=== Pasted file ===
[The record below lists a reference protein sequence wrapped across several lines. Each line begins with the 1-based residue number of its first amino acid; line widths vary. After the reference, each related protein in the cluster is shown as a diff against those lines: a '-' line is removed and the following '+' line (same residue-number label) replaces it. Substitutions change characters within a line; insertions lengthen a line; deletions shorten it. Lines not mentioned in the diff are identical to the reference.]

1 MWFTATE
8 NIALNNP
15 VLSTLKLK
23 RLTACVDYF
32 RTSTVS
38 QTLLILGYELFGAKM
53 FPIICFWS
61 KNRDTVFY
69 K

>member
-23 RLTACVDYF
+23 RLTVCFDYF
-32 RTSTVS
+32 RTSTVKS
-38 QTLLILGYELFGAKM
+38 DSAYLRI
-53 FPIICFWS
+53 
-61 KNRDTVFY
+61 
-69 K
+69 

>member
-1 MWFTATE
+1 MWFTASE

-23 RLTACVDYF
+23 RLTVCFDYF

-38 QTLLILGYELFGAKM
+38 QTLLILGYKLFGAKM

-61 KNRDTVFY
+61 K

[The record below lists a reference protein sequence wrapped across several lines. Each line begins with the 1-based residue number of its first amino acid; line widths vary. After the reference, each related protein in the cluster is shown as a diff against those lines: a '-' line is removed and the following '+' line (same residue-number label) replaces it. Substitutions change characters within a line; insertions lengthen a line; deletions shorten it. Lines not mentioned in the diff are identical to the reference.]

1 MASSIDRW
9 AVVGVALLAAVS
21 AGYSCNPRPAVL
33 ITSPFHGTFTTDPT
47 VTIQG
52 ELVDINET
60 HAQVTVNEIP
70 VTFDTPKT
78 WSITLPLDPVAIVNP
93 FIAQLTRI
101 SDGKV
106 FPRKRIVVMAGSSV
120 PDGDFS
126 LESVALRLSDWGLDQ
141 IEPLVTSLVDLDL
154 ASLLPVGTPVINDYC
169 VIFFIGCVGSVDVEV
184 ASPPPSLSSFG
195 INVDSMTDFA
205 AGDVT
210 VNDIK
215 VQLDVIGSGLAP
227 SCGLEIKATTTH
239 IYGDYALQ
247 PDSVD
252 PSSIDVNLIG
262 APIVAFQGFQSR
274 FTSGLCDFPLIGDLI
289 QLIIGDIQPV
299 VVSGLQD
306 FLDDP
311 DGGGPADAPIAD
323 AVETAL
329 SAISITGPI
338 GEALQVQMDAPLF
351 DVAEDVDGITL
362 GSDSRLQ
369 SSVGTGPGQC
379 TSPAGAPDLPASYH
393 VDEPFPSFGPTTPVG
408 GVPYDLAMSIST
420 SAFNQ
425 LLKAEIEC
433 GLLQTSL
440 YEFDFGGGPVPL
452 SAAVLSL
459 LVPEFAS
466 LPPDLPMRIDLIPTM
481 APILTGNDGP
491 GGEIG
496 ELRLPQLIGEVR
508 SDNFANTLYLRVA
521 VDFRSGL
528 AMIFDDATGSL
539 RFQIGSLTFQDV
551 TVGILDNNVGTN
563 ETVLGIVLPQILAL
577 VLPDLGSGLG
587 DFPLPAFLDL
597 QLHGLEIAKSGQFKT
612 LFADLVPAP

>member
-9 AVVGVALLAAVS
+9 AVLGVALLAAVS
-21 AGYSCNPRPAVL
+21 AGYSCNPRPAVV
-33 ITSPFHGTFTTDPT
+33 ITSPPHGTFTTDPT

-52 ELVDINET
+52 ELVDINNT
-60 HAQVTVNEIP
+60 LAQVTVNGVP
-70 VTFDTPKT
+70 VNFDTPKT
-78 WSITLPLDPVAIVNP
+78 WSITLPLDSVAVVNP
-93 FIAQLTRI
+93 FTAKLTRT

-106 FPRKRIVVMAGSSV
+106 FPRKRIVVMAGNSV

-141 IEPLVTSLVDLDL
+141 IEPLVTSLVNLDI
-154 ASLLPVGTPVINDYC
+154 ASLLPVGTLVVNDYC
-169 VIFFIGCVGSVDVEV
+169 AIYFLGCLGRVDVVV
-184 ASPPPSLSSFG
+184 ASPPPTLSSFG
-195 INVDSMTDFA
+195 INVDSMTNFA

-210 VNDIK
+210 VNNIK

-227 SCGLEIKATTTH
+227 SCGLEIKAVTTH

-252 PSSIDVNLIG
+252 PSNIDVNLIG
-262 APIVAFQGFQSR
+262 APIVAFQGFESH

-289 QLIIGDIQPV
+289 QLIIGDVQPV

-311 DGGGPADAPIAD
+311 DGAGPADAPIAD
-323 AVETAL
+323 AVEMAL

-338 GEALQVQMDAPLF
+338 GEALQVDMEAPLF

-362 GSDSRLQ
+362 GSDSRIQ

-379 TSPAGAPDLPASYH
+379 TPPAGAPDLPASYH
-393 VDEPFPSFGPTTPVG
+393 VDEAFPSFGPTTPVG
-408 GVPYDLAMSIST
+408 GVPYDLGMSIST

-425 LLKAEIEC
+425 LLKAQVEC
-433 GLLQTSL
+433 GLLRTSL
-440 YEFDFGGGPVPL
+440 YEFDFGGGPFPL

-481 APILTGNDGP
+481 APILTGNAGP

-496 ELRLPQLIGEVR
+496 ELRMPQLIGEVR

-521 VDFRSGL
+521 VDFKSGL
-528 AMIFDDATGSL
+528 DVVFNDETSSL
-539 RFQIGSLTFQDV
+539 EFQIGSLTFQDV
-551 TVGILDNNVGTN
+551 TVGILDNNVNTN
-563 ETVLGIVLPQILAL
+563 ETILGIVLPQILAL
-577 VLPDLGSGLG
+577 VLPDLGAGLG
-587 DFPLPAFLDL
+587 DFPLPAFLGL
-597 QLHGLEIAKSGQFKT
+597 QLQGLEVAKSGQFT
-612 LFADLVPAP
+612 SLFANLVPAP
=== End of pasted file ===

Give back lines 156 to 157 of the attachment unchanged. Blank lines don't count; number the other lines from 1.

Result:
-496 ELRLPQLIGEVR
+496 ELRMPQLIGEVR